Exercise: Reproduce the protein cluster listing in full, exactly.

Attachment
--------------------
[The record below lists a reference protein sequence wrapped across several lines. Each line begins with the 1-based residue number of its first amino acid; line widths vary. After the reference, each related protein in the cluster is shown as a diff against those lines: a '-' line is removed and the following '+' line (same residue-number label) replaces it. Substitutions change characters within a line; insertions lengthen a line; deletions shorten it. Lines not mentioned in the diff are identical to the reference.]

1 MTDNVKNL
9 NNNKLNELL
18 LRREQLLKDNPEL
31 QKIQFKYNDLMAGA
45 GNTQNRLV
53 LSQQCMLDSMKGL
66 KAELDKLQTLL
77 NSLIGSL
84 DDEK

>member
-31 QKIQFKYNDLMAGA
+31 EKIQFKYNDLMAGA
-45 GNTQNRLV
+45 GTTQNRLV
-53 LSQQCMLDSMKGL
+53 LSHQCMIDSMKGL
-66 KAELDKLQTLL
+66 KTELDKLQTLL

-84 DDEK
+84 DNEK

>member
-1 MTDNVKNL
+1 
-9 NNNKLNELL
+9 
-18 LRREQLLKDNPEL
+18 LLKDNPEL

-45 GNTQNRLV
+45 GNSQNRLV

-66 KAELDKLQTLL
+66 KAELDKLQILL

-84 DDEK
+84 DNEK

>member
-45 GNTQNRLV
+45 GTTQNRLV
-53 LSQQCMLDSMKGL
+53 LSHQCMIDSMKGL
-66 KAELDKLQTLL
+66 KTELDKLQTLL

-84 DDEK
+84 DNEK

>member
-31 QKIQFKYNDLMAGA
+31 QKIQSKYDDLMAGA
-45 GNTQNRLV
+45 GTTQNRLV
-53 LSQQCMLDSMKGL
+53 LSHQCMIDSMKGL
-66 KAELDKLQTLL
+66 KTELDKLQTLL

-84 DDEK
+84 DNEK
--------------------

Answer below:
[The record below lists a reference protein sequence wrapped across several lines. Each line begins with the 1-based residue number of its first amino acid; line widths vary. After the reference, each related protein in the cluster is shown as a diff against those lines: a '-' line is removed and the following '+' line (same residue-number label) replaces it. Substitutions change characters within a line; insertions lengthen a line; deletions shorten it. Lines not mentioned in the diff are identical to the reference.]

1 MTDNVKNL
9 NNNKLNELL
18 LRREQLLKDNPEL
31 QKIQFKYNDLMAGA
45 GNTQNRLV
53 LSQQCMLDSMKGL
66 KAELDKLQTLL
77 NSLIGSL
84 DDEK

>member
-31 QKIQFKYNDLMAGA
+31 EKIQFKYNDLMAGA
-45 GNTQNRLV
+45 GTTQNRLV
-53 LSQQCMLDSMKGL
+53 LSHQCMIDSMKGL
-66 KAELDKLQTLL
+66 KTELDKLQTLL

-84 DDEK
+84 DNEK

>member
-1 MTDNVKNL
+1 
-9 NNNKLNELL
+9 
-18 LRREQLLKDNPEL
+18 LLKDNPEL

-45 GNTQNRLV
+45 GNSQNRLV

-66 KAELDKLQTLL
+66 KAELDKLQILL

-84 DDEK
+84 DNEK

>member
-45 GNTQNRLV
+45 GTTQNRLV
-53 LSQQCMLDSMKGL
+53 LSHQCMIDSMKGL
-66 KAELDKLQTLL
+66 KTELDKLQTLL

-84 DDEK
+84 DNEK

>member
-31 QKIQFKYNDLMAGA
+31 QKIQSKYDDLMAGA
-45 GNTQNRLV
+45 GTTQNRLV
-53 LSQQCMLDSMKGL
+53 LSHQCMIDSMKGL
-66 KAELDKLQTLL
+66 KTELDKLQTLL

-84 DDEK
+84 DNEK